Atopic Dermatitis: Pathogenesis and Clinical Presentation Panel Discussion with April W. Armstrong, Adam Friedman, and David Cohen
Recap by Leigh Ann Pansch, NP
Oh the dreaded eczema! Or, as Dr. Armstrong noted, the topic of her presentation is that chronic, itchy dermatitis which we all know affectionately and that often appears in conjunction with allergic rhinitis, asthma, food allergies, and allergic conjunctivitis.
Simply stated, this disease state can present from immune dysfunction (Th2 which drives inflammation) and/or barrier dysfunction (fillagrin absence). Dr. Armstrong presented evidence that the immune response (or inflammatory response) is heightened in our atopic patients which seems to drive inflammation. Additionally, their skin barrier is more like a sponge than a brick wall. Understanding the morphology, or typically presentation (including sites of involvement) can aid in diagnosis and differential across the lifespan.
We all need to re-think peanut avoidance! Don’t limit peanuts or foods. In fact, new evidence suggests we should expose at-risk children (those with family history of food allergies and eczema) to these allergens early in life to help reduce the potential of allergy development.
So what exactly is the atopic march: Patients that follow a pathway of childhood eczema (usually in infancy), then develop asthma, then allergic rhinitis. Given infection is a concern for these patients, daily bathing (in lukewarm water for no more than 15 minutes followed by thorough application of emollients) may help reduce bacterial colonization. Let’s be proactive out there team!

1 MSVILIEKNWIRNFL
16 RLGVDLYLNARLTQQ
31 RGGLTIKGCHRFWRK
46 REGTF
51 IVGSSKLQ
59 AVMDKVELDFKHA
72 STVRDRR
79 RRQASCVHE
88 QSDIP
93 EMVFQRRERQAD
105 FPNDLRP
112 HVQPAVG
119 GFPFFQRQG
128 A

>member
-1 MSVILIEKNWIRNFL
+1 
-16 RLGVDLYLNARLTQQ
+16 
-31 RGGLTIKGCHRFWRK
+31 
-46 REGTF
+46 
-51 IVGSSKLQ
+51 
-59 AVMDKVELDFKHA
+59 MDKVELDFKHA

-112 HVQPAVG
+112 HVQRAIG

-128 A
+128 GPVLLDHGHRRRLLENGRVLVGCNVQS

The next time you consider oral and IM steroids for that atopic flare, Dr. Friedman says consider this a deal with the devil! The risks including infection, rebound flare, and atrophy are dangerous and should be avoided long term. Cyclosporine (which may be a good short-term option but should not be considered long-term due to side effects and malignancy risk), Methotrexate (which newer research indicates is safer than we once thought but may not be an ideal long-term option given concern for liver toxicity), Mycophenolate Mofetil, NBUVB (not ideal for the flared patient), Azathioprine, and Acitretin (no ETOH or in women with childbearing potential) are systemic therapy options which have been available for years. Consider neuropathic mediations and antihistamines for itch. Dupilimumab is an IL-4/IL-13 receptor blocker currently FDA approved for patients (12 years and up) with moderate-severe atopic dermatitis with an excellent safety profile.
Dr. Cohen had the pleasure of updating us on small molecules (oral and topical small molecular weight) in AD. We felt his pain as he discussed psoriasiform spongiotic dermatitis and took away our hope for every being the masters of the differential diagnosis. There are numerous new molecules (anti IL-13, anti IL-31, JAK inhibitors, TYK2) in late-phase testing which offer promise for an optimistic future for this disease state.